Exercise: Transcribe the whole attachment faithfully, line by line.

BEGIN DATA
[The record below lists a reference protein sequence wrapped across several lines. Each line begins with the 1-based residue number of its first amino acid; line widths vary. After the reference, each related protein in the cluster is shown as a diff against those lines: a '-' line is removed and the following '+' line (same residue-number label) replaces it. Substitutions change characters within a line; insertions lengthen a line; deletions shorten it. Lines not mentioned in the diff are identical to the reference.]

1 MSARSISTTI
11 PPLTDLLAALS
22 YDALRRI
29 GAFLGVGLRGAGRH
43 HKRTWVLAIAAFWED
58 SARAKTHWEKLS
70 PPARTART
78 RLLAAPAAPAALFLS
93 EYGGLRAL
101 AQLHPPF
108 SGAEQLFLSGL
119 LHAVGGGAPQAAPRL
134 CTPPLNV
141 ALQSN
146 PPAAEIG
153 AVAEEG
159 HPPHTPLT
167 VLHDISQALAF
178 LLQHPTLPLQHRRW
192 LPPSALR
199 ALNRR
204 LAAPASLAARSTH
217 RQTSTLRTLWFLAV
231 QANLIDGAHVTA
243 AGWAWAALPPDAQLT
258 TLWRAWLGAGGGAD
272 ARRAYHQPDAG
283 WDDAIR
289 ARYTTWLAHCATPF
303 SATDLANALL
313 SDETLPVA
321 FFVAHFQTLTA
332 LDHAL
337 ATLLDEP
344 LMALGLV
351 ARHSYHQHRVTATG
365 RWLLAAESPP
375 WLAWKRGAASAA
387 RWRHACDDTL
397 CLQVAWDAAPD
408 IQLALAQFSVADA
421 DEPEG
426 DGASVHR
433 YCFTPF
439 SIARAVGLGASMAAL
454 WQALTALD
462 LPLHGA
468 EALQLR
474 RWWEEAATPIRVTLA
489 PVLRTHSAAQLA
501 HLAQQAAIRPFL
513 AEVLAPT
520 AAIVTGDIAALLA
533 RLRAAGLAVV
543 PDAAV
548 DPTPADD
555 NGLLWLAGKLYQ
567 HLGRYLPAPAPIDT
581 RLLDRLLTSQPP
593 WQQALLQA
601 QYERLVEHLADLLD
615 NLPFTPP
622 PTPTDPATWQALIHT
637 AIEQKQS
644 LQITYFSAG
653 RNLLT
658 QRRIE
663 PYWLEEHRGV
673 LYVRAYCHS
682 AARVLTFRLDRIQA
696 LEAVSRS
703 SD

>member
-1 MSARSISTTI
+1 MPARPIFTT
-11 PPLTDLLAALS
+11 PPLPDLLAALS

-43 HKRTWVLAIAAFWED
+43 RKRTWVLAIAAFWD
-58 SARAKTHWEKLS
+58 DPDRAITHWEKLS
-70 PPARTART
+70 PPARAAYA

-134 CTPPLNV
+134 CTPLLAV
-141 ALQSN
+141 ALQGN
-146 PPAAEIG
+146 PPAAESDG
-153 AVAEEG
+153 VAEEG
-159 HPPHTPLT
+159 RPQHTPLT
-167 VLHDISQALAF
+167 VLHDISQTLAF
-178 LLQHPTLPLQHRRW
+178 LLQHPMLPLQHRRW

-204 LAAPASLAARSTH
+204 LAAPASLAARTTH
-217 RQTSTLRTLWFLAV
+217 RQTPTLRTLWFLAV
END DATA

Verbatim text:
[The record below lists a reference protein sequence wrapped across several lines. Each line begins with the 1-based residue number of its first amino acid; line widths vary. After the reference, each related protein in the cluster is shown as a diff against those lines: a '-' line is removed and the following '+' line (same residue-number label) replaces it. Substitutions change characters within a line; insertions lengthen a line; deletions shorten it. Lines not mentioned in the diff are identical to the reference.]

1 MSARSISTTI
11 PPLTDLLAALS
22 YDALRRI
29 GAFLGVGLRGAGRH
43 HKRTWVLAIAAFWED
58 SARAKTHWEKLS
70 PPARTART
78 RLLAAPAAPAALFLS
93 EYGGLRAL
101 AQLHPPF
108 SGAEQLFLSGL
119 LHAVGGGAPQAAPRL
134 CTPPLNV
141 ALQSN
146 PPAAEIG
153 AVAEEG
159 HPPHTPLT
167 VLHDISQALAF
178 LLQHPTLPLQHRRW
192 LPPSALR
199 ALNRR
204 LAAPASLAARSTH
217 RQTSTLRTLWFLAV
231 QANLIDGAHVTA
243 AGWAWAALPPDAQLT
258 TLWRAWLGAGGGAD
272 ARRAYHQPDAG
283 WDDAIR
289 ARYTTWLAHCATPF
303 SATDLANALL
313 SDETLPVA
321 FFVAHFQTLTA
332 LDHAL
337 ATLLDEP
344 LMALGLV
351 ARHSYHQHRVTATG
365 RWLLAAESPP
375 WLAWKRGAASAA
387 RWRHACDDTL
397 CLQVAWDAAPD
408 IQLALAQFSVADA
421 DEPEG
426 DGASVHR
433 YCFTPF
439 SIARAVGLGASMAAL
454 WQALTALD
462 LPLHGA
468 EALQLR
474 RWWEEAATPIRVTLA
489 PVLRTHSAAQLA
501 HLAQQAAIRPFL
513 AEVLAPT
520 AAIVTGDIAALLA
533 RLRAAGLAVV
543 PDAAV
548 DPTPADD
555 NGLLWLAGKLYQ
567 HLGRYLPAPAPIDT
581 RLLDRLLTSQPP
593 WQQALLQA
601 QYERLVEHLADLLD
615 NLPFTPP
622 PTPTDPATWQALIHT
637 AIEQKQS
644 LQITYFSAG
653 RNLLT
658 QRRIE
663 PYWLEEHRGV
673 LYVRAYCHS
682 AARVLTFRLDRIQA
696 LEAVSRS
703 SD

>member
-1 MSARSISTTI
+1 MPARPIFTT
-11 PPLTDLLAALS
+11 PPLPDLLAALS

-43 HKRTWVLAIAAFWED
+43 RKRTWVLAIAAFWD
-58 SARAKTHWEKLS
+58 DPDRAITHWEKLS
-70 PPARTART
+70 PPARAAYA

-134 CTPPLNV
+134 CTPLLAV
-141 ALQSN
+141 ALQGN
-146 PPAAEIG
+146 PPAAESDG
-153 AVAEEG
+153 VAEEG
-159 HPPHTPLT
+159 RPQHTPLT
-167 VLHDISQALAF
+167 VLHDISQTLAF
-178 LLQHPTLPLQHRRW
+178 LLQHPMLPLQHRRW

-204 LAAPASLAARSTH
+204 LAAPASLAARTTH
-217 RQTSTLRTLWFLAV
+217 RQTPTLRTLWFLAV